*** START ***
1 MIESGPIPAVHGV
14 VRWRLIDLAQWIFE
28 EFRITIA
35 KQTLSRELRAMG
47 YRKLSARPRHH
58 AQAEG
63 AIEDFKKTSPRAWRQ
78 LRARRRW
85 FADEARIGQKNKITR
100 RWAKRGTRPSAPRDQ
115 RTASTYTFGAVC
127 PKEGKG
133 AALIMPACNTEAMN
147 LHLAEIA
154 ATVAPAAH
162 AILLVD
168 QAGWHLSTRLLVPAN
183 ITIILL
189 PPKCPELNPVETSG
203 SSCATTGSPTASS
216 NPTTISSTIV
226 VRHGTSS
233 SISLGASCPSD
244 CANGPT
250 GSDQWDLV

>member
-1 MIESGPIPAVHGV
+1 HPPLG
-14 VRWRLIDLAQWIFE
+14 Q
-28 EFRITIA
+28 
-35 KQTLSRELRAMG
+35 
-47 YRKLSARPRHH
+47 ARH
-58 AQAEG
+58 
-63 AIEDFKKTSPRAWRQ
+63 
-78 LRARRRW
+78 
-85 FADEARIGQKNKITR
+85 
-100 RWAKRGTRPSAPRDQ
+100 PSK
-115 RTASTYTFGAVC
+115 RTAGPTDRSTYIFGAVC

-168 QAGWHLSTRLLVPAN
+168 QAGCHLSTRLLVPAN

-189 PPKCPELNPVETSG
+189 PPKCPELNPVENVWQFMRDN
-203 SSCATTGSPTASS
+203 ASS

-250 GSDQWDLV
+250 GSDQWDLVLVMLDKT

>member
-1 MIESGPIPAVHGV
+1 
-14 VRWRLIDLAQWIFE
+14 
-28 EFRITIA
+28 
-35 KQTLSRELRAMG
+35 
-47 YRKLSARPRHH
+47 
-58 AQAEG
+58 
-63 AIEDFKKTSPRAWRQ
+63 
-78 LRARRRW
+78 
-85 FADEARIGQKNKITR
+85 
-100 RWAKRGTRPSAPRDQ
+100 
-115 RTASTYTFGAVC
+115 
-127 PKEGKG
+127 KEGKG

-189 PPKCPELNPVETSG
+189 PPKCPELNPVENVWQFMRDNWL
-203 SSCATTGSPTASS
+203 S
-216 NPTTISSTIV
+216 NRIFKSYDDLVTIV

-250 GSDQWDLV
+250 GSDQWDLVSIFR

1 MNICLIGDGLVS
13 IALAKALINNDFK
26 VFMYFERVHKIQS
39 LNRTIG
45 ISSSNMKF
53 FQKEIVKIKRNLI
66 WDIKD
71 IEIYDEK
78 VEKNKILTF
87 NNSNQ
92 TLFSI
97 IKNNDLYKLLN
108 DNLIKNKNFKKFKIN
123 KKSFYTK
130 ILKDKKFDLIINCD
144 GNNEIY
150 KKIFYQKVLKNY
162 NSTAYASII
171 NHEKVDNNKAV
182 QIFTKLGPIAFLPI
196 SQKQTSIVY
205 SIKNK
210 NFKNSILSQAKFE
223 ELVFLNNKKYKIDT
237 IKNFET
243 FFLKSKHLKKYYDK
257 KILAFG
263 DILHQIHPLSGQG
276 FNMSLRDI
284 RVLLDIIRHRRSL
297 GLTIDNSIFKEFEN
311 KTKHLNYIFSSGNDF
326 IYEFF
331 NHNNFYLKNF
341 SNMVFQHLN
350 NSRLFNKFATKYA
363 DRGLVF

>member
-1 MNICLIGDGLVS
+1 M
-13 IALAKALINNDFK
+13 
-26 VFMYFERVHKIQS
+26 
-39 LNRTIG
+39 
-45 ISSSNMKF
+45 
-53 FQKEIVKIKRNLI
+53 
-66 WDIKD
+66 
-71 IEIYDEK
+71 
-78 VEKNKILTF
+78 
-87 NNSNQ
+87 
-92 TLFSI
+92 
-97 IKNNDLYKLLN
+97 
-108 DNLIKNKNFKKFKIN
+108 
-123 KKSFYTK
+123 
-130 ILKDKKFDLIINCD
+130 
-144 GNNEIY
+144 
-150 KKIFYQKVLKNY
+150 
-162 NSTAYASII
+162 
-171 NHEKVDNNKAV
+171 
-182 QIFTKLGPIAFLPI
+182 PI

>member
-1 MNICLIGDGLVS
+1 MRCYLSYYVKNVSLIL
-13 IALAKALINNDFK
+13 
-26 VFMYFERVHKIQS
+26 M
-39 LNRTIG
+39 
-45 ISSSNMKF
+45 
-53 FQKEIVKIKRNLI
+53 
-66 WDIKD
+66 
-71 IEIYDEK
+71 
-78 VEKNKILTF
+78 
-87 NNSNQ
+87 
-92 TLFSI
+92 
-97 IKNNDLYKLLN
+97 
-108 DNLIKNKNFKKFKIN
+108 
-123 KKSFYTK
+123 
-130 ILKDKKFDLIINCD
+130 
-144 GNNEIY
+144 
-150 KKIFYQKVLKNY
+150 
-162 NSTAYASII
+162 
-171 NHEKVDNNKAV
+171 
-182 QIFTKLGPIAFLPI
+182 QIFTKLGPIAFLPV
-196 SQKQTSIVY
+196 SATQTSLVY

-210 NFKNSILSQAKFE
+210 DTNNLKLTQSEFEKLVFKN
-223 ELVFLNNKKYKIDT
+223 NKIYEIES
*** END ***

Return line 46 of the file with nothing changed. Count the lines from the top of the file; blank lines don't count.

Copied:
+100 PSK